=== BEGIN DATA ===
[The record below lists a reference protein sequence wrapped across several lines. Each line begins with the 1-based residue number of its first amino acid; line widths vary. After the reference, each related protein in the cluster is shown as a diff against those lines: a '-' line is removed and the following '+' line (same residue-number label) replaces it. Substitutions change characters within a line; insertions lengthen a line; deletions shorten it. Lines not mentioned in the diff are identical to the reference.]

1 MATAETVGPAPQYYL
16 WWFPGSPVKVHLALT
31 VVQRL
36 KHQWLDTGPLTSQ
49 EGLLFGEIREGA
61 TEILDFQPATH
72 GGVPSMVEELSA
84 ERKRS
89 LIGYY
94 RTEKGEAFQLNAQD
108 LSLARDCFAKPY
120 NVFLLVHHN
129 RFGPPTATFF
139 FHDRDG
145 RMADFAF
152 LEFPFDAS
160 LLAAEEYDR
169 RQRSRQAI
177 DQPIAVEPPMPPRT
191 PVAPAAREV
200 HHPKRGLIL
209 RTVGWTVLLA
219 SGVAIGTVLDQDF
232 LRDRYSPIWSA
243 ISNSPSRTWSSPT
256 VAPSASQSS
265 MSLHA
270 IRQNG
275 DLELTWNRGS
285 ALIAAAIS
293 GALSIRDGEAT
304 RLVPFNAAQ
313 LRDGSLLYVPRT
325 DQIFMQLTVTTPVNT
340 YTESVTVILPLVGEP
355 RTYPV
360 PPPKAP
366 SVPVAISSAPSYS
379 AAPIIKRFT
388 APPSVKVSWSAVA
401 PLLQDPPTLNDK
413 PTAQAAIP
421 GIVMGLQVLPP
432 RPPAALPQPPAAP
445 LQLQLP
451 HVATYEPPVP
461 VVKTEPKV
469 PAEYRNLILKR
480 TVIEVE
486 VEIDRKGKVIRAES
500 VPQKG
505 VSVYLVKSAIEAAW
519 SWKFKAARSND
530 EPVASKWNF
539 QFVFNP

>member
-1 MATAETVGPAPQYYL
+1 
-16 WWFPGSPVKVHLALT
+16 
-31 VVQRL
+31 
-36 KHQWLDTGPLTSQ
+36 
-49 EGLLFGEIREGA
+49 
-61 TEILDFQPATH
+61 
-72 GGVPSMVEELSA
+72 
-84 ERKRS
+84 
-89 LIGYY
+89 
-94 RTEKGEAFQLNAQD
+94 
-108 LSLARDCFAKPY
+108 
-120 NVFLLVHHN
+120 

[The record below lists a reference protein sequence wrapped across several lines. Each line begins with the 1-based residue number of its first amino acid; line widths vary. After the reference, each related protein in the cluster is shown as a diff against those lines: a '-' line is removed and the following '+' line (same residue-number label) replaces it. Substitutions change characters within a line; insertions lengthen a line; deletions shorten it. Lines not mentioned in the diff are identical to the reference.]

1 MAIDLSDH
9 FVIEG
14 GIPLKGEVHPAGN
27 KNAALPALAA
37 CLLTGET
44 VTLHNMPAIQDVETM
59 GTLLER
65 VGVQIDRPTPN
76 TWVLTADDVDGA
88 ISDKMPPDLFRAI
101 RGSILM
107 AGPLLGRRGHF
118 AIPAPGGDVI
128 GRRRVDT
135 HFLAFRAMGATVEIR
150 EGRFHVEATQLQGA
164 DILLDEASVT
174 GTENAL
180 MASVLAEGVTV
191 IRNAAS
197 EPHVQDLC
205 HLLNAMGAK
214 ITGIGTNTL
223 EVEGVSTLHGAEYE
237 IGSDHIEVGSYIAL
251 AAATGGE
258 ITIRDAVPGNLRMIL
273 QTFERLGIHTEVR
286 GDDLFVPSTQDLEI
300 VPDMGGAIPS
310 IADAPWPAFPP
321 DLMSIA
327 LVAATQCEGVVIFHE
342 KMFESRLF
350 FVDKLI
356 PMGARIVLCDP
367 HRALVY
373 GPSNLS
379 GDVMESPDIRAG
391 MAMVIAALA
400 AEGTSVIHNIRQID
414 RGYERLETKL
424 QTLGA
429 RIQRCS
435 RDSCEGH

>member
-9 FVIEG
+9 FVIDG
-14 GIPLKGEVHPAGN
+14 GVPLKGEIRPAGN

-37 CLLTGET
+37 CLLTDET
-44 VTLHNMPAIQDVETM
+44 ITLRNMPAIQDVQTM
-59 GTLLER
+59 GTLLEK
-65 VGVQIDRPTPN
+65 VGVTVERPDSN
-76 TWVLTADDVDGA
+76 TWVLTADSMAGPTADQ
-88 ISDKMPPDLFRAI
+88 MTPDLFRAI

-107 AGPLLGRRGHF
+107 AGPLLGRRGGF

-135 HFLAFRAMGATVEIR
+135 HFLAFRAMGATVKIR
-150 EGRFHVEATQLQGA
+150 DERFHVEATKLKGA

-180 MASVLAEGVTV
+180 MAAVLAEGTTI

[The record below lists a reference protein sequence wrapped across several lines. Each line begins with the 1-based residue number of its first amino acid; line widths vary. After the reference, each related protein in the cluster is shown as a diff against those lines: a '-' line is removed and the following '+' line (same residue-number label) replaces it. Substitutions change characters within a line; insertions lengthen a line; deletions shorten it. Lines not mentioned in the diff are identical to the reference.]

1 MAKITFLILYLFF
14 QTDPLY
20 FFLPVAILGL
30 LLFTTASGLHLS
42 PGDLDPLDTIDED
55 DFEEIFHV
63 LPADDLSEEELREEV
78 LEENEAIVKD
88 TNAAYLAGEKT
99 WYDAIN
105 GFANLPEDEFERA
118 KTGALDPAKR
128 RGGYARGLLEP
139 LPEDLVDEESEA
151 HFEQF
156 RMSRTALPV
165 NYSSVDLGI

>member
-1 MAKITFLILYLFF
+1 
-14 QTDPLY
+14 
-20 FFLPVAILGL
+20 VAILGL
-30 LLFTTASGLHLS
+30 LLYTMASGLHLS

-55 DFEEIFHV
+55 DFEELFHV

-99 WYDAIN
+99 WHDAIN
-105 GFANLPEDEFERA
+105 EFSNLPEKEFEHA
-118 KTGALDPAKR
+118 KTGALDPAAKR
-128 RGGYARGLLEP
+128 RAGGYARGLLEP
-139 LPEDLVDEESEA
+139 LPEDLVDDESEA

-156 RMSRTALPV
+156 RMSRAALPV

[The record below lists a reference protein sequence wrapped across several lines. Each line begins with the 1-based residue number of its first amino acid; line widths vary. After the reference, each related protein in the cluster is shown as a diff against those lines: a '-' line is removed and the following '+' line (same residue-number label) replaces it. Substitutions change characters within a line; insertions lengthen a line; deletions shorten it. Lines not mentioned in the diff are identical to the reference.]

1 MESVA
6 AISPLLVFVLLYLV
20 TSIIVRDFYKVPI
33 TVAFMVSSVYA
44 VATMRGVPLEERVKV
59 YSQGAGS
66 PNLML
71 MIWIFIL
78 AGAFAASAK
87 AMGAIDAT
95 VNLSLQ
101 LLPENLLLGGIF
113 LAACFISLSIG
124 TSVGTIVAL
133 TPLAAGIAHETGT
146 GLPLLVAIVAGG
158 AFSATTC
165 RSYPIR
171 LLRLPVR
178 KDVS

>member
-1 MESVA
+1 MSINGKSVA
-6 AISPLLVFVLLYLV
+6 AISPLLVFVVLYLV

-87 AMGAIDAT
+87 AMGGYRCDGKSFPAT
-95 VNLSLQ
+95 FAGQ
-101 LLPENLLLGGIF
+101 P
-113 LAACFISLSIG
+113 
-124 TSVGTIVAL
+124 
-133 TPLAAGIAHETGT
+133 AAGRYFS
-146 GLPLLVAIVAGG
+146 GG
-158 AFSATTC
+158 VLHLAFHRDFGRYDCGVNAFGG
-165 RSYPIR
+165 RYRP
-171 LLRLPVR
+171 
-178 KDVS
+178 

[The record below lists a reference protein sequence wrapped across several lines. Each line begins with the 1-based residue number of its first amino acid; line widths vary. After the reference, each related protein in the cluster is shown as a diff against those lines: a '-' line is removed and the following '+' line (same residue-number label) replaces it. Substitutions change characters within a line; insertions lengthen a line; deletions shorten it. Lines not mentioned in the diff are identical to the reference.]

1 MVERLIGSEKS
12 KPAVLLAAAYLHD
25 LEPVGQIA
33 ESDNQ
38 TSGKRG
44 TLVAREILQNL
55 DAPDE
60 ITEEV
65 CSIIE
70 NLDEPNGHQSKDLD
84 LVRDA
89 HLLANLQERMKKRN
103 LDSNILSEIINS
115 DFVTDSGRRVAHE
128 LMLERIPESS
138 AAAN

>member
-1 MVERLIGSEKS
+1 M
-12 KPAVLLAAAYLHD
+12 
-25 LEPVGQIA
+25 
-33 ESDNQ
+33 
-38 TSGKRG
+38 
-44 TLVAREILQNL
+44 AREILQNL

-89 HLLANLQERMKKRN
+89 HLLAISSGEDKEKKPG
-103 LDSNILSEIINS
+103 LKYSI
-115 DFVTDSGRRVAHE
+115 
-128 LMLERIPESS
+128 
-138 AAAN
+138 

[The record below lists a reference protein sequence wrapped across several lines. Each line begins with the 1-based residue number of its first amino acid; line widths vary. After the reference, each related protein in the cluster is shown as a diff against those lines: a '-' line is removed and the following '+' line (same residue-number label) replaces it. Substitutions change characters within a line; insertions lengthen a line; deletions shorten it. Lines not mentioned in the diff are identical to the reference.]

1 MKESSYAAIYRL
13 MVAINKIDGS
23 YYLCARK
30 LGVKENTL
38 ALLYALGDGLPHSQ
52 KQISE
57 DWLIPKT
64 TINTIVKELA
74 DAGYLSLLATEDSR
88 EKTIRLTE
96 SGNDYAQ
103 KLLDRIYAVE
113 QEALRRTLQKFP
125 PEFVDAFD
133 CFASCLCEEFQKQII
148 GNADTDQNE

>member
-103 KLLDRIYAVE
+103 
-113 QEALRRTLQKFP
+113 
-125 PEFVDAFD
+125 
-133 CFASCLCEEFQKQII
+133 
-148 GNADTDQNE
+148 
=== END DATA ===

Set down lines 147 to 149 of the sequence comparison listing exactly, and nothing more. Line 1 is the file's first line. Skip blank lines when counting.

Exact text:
-135 HFLAFRAMGATVEIR
+135 HFLAFRAMGATVKIR
-150 EGRFHVEATQLQGA